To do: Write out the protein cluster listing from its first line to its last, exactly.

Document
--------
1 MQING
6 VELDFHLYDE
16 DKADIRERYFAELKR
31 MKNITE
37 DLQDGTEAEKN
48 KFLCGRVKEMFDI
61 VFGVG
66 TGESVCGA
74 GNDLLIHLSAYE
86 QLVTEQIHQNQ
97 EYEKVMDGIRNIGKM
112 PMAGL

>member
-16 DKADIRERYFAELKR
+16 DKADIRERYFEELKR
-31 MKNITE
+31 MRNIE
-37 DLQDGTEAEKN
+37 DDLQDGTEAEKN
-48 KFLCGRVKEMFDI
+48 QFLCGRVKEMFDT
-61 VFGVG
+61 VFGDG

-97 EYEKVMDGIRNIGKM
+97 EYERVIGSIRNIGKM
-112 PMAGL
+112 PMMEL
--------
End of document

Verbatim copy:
1 MQING
6 VELDFHLYDE
16 DKADIRERYFAELKR
31 MKNITE
37 DLQDGTEAEKN
48 KFLCGRVKEMFDI
61 VFGVG
66 TGESVCGA
74 GNDLLIHLSAYE
86 QLVTEQIHQNQ
97 EYEKVMDGIRNIGKM
112 PMAGL

>member
-16 DKADIRERYFAELKR
+16 DKADIRERYFEELKR
-31 MKNITE
+31 MRNIE
-37 DLQDGTEAEKN
+37 DDLQDGTEAEKN
-48 KFLCGRVKEMFDI
+48 QFLCGRVKEMFDT
-61 VFGVG
+61 VFGDG

-97 EYEKVMDGIRNIGKM
+97 EYERVIGSIRNIGKM
-112 PMAGL
+112 PMMEL